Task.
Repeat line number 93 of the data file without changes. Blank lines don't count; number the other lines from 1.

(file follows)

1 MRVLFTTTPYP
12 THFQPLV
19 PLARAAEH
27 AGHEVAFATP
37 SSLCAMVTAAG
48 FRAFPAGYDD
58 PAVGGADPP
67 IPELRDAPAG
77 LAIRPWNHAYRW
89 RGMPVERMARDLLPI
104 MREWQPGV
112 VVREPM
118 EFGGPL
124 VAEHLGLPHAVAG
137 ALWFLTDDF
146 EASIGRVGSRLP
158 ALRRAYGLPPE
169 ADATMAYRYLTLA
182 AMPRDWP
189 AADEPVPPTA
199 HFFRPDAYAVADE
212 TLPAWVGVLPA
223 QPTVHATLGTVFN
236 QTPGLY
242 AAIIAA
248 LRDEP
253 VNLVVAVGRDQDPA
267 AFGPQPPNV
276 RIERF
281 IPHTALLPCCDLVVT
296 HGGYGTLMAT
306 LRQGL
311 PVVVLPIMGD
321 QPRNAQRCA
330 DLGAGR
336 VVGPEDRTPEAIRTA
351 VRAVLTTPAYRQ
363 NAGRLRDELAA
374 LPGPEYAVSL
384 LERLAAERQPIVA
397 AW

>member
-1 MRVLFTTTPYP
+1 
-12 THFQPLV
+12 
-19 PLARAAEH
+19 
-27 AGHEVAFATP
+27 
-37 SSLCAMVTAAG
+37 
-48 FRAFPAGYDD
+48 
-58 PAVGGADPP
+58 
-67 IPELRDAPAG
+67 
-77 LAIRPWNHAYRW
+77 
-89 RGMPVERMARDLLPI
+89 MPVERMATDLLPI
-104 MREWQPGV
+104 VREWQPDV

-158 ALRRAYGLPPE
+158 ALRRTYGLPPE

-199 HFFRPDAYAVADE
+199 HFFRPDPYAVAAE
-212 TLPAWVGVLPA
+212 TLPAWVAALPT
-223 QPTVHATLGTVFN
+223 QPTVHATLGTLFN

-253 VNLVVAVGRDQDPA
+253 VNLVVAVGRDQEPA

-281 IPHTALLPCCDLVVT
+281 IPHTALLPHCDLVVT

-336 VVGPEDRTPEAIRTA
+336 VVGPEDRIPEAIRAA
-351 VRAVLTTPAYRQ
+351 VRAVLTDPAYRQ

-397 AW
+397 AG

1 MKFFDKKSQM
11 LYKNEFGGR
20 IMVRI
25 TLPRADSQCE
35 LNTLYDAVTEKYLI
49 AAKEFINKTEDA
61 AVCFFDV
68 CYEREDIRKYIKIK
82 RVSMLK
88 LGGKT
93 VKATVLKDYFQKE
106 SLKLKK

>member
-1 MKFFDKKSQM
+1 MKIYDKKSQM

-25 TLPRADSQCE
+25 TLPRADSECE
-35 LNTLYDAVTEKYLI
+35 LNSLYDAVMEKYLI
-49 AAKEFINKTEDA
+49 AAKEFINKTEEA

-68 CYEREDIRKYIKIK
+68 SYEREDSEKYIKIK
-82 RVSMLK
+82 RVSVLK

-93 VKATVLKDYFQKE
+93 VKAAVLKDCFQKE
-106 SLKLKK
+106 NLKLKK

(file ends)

93 VKATVLKDYFQKE